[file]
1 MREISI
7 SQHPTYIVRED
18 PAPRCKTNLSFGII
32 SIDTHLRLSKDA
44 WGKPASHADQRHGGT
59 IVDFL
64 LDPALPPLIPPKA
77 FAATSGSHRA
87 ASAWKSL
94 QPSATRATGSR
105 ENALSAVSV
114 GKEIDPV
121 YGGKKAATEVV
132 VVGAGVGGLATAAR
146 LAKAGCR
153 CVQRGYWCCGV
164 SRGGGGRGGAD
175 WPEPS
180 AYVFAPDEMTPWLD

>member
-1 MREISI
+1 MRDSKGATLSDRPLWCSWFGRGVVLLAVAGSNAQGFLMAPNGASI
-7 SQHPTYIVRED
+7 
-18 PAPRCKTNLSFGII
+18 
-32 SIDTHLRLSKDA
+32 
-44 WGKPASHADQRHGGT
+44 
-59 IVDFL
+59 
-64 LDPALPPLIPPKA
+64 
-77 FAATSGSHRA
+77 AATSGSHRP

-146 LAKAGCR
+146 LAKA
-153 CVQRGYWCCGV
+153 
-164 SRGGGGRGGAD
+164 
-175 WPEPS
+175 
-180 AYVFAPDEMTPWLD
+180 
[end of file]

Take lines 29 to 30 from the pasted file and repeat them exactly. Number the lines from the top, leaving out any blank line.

-44 WGKPASHADQRHGGT
+44 